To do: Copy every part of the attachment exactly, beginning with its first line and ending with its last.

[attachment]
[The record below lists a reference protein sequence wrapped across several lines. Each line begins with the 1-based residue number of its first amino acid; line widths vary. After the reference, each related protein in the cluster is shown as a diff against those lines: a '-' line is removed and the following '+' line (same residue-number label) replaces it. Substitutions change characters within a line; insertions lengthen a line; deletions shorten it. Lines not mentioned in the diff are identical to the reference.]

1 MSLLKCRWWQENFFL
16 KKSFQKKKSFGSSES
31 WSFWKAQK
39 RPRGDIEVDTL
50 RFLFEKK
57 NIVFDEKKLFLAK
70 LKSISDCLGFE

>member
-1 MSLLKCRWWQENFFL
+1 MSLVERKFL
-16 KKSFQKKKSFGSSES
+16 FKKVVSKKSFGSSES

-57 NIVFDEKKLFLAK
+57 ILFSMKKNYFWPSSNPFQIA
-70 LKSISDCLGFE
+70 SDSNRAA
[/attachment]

[The record below lists a reference protein sequence wrapped across several lines. Each line begins with the 1-based residue number of its first amino acid; line widths vary. After the reference, each related protein in the cluster is shown as a diff against those lines: a '-' line is removed and the following '+' line (same residue-number label) replaces it. Substitutions change characters within a line; insertions lengthen a line; deletions shorten it. Lines not mentioned in the diff are identical to the reference.]

1 MSLLKCRWWQENFFL
16 KKSFQKKKSFGSSES
31 WSFWKAQK
39 RPRGDIEVDTL
50 RFLFEKK
57 NIVFDEKKLFLAK
70 LKSISDCLGFE

>member
-1 MSLLKCRWWQENFFL
+1 MSLVERKFL
-16 KKSFQKKKSFGSSES
+16 FKKVVSKKSFGSSES

-57 NIVFDEKKLFLAK
+57 ILFSMKKNYFWPSSNPFQIA
-70 LKSISDCLGFE
+70 SDSNRAA